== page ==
The letters concern a provision in the final rules governing Qualified Health Plans and Federally-facilitated Exchanges (45 CFR Parts 155, 156, and 157), according to Tom Holloway, a spokesman for the Missouri State Medical Association.
“The original version of the regulation on the 90-day grace period required insurers to pay all claims during the grace period,” Holloway told BNA Aug. 13. “And that was something that made sense to us.”
But the final version was substantially different from the proposed version, requiring insurers to pay “all appropriate claims” for services rendered during the first month of the grace period, and allowing insurers to pend claims for services rendered to the enrollee during the second and third months.
The regulation also required insurers to notify HHS of nonpayment of premiums, and to “notify providers of the possibility of non-payment” for denied claims when an enrollee is in the second and third month of the grace period.
“We were kind of blindsided by this,” Holloway said. “We saw what was in the proposed version, and didn't pay much attention after that. But if the proposed version had read the way the final version does, there would have been a hue and cry.”
The AHA letter said that CMS promulgated the final policy “without any indication of such a policy in the proposed rule.” As a result, providers had “no meaningful opportunity to comment,” it said.
According to Holloway, the size of the risk to providers is “very significant,” especially for small practices. “If you provide 60 days of care to a chronically ill patient, or even to someone in certain acute-care situations, you can run up a lot of costs,” he said. “This is a real issue.”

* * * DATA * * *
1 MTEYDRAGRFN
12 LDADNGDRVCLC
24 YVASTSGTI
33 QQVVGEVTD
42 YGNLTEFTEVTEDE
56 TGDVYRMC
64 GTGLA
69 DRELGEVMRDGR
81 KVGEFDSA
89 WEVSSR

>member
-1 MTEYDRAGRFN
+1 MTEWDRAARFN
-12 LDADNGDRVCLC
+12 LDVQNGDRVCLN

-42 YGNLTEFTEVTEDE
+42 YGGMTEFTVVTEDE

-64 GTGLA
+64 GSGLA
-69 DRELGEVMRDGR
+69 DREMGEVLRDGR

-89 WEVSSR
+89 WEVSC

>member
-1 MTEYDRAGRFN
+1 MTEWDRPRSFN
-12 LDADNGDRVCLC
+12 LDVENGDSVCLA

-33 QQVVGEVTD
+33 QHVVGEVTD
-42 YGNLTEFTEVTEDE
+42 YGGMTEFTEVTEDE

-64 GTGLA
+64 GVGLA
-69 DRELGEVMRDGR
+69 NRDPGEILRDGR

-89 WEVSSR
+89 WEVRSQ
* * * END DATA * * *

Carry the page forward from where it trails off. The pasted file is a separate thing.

The ultimate effect, he said, could be to drive doctors out of exchange plans. “It might not have a great impact initially, but once a doctor or practice gets burned, they're going to think twice about signing up the next year,” he said. “And that's going to reduce access to care.”
Herb Kuhn, president of MHA and former deputy administrator of CMS, told BNA Aug. 14 that the providers had a “false sense of security” after seeing the proposed regulation. “We liked what we saw in the proposed rule, and we thought that was the way it was going to go,” he said. “We didn't see the change coming in the final rule.”
Kuhn said the problem with the final rule was the transfer of risk from the insurers to the providers. “Under the final rule, there's a three-month period in which there is a risk that the enrollee will receive care without paying premiums,” he said. “And the rule transfers two-thirds of that risk to the providers. But that is not equitable, and it doesn't make sense in terms of our roles in the system.
“It's the insurers who should be in the position of managing risk, not the providers.”
Although providers liked the proposed regulation concerning the grace period, insurers did not. And while provider groups turned their attention to other issues, the insurance industry weighed in during the comment period in an effort to convince CMS to change the regulation so as to reduce their risk.
In a comment letter on the proposed regulation submitted to CMS by America's Health Insurance Plans, a lobbying group for health insurers, AHIP argued that requiring insurers to pay all claims during the grace period would have the effect of raising premiums, and would force premium-paying enrollees to subsidize the coverage of those who failed to pay.